“Teachers and schools could play a role in increasing local communities’ ability to deal with disasters”. Yes, indeed, but need to be supported to engage with adequate resources – the importance of groups such as NAEE – http://twitter.com/#!/NAEE_UK
Thais and foreigners gathered in six tsunami-hit provinces 26 December to commemorate the anniversary of the deadly giant waves that ravaged the Andaman coast seven years ago, killing thousands and shocking the world. From ‘The Nation’ newspaper | http://twitter.com/#!/LearnFromNature and http://twitter.com/#!/NAEE_UK
Religious rituals were conducted at many sites in dedication to those who lost their lives.
“I miss my dad. I hope such a disaster will never happen again,” nine-year-old Hatchai Noophom said. His father was among at least 8,000 killed or lost in Thailand.
Grief still filled the air as relatives of the victims laid down flowers at the Tsunami Wall of Remembrance in Phuket yesterday.
The anniversary also brought attention to the need for disaster preparedness.
In Phuket’s Kathu, provincial officials and others held activities to raise public awareness about disasters and to push for better preparation.
At a seminar there, Foundation of National Disaster Warning Council chairman Dr Smith Dhammasaroj said curriculum material would ensure that students from upper |primary levels learn about disasters including tsunamis, landslides, forest fires and floods.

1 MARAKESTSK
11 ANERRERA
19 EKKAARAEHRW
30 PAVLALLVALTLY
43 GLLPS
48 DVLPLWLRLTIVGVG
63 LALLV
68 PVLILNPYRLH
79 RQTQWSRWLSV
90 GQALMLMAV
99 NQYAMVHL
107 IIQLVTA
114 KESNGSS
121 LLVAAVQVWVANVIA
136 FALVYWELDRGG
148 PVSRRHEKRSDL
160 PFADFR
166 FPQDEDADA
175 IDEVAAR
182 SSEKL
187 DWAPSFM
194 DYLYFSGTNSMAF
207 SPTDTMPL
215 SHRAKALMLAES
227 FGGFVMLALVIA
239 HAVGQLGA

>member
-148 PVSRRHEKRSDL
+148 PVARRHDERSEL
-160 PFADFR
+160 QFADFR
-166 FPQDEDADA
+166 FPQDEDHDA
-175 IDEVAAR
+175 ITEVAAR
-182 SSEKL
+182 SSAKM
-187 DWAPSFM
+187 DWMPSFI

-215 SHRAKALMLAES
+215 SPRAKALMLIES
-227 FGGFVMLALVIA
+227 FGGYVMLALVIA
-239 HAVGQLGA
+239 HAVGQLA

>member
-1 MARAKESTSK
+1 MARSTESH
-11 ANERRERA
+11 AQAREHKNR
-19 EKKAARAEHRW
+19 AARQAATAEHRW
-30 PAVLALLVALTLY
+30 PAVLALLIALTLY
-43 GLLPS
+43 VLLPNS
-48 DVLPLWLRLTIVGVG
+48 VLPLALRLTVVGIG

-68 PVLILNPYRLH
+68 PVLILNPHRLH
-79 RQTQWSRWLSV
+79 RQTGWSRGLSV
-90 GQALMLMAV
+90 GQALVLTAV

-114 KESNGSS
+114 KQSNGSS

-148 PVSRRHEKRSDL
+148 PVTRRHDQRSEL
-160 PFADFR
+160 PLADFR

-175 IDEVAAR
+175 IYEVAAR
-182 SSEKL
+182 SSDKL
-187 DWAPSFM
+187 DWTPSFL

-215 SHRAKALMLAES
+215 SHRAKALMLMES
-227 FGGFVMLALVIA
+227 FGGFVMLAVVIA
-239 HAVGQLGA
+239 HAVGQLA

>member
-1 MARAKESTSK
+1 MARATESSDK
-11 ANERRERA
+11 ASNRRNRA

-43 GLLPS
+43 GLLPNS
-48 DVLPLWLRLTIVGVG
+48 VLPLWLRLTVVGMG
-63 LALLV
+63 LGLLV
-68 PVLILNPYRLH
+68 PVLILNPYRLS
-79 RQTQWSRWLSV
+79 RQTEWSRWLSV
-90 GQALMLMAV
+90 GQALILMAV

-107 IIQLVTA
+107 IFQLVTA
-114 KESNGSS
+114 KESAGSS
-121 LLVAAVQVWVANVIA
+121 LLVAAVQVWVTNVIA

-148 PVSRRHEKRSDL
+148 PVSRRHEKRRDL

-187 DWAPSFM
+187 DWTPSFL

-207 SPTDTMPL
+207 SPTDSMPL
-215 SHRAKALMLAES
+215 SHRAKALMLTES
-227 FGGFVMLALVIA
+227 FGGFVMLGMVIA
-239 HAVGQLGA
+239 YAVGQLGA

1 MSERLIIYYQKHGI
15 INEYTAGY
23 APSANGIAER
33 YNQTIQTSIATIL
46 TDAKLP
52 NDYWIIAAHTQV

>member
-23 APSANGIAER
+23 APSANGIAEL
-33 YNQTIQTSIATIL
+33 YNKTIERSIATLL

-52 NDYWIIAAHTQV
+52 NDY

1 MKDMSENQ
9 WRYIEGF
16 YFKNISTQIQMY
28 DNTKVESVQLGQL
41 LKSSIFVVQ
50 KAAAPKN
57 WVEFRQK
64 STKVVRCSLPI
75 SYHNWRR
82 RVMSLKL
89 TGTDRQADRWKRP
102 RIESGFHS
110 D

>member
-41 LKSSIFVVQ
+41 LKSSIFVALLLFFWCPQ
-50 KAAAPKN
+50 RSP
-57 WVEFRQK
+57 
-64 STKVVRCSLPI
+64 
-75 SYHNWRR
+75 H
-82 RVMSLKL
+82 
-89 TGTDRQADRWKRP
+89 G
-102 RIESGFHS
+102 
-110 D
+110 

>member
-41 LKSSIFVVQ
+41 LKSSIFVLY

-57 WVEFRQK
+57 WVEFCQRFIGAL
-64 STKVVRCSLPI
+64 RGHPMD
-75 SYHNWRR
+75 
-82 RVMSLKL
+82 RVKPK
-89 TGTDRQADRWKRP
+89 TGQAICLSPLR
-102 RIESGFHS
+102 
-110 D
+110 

“Students should be encouraged to study about disasters that often |hit their area because the knowledge will raise their level of preparedness,” the disaster official said.
But Assoc Prof Dr Seree Supharatid, who heads the Centre on Climate Change and Disaster |at Rangsit University, said curricula so far failed to include disaster content. “This is despite the fact that the tsunami hit hard seven years ago.”
Seree said learning materials should equip children with survival skills, and an awareness that in times of crisis there would be no electricity or cell-phone signals to rely on.
Dr Amornwich Nakornthap, an academic adviser to the Quality Learning Foundation, said teachers and schools could play a role in increasing local communities’ ability to deal with disasters.
In Ranong, provincial disaster prevention and mitigation chief Chasan Kongruang said the early-warning system was comprehensive now following the 2004 tsunami. “If giant waves are to hit again, we should be able to avoid huge losses.”
He added that evacuation drills had also been conducted to ensure locals knew where to run for safety in times of emergency.
- Remember 7 years ago : Tsunami death toll rises to 23,700 (environmentaleducationuk.wordpress.com)
- Report: Japanese tsunami led to 3-6% higher transaction prices for certain cars (autoblog.com)
- Remember Fukushima? (Video) (politicsandfinance.blogspot.com)
- Types of Disasters (access2010.wordpress.com)
- Asia Pacific Region Faces Rising Costs From Storms, Disasters – Voice of America (voanews.com)
- Japan’s nuclear disaster response was riddled with problems, says report (thehindu.com)
- Japan not prepared for its nuclear disaster, says report – ABC Online (abcasiapacificnews.com)
- Government hit for failure to act on flood peril. (newsinfo.inquirer.net)
- ‘Lack of preparation and poor communication’: Damning assessment of Japan’s response to nuclear crisis following deadly tsunami (dailymail.co.uk)
- Funding gap leaves world ‘dangerously unprepared’ for natural disasters (telegraph.co.uk)